As with the rest of the modelling process, detailing is best approached by starting out with the larger details first and working in ever-increasing resolution as the finer details are added. There are decisions to be made at this stage too, deciding how much to actually model with geometry and how much to add using displacement maps and texturing. For the time being, I'm going to continue adding to the geometry as we're still dealing with larger details rather than the tiny stuff.
As you can see I've started to refine some areas that were difficult to model by pulling polygons and points, such as much of the skull detailing including the rostral and orbit areas, the epioccipitals and general refinements around the skull. I'm also adding wrinkles to the skin, especially in limb areas. I'm also attempting to keep the animal looking quite fleshy as I'm anxious too avoid an overly skinny look with bones poking through everywhere. Most of this work is done using standard zBrush brushes and alphas; the need for custom alphas will be when the finer detailing such as skin texture is being applied.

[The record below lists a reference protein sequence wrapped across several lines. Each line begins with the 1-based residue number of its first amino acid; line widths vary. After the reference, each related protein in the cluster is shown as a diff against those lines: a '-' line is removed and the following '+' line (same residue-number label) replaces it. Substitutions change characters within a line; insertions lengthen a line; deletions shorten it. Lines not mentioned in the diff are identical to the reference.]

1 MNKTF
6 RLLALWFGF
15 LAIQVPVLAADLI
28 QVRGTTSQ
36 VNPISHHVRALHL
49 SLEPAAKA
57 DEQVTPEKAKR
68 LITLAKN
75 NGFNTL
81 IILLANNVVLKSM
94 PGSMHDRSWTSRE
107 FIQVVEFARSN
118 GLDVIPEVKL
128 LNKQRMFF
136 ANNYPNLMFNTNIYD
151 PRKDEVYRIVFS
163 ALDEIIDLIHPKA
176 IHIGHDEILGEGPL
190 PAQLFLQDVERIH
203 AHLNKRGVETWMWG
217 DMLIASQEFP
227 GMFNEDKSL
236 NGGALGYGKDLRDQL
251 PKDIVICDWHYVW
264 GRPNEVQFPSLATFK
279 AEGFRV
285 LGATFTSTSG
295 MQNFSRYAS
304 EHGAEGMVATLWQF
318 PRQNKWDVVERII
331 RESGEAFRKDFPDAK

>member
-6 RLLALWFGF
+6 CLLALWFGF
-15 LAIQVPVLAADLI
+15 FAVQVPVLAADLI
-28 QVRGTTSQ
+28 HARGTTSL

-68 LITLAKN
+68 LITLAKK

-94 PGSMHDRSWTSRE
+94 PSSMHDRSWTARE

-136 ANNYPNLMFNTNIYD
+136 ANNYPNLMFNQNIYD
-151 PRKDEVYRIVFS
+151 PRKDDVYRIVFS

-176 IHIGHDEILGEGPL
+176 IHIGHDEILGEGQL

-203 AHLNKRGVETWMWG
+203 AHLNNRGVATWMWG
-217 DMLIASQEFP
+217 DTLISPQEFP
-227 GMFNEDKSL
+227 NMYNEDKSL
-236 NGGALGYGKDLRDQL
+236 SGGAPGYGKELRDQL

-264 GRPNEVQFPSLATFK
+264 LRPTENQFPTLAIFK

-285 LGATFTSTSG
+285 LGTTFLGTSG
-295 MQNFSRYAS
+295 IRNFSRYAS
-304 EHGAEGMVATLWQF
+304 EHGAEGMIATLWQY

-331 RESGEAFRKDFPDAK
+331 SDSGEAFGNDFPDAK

Many of the decisions on how the muscles look are based on our earlier reconstruction of the musculature of Triceratops, but at this stage it's worth considering how the integument of the animal affects the way the skin might fold and fall across the skin and muscles. Keep referring to any reference you have gathered and be mindful of the analogues you choose; elephant skin is probably very different to ceratopsian skin, so do the research. More on this in the next post.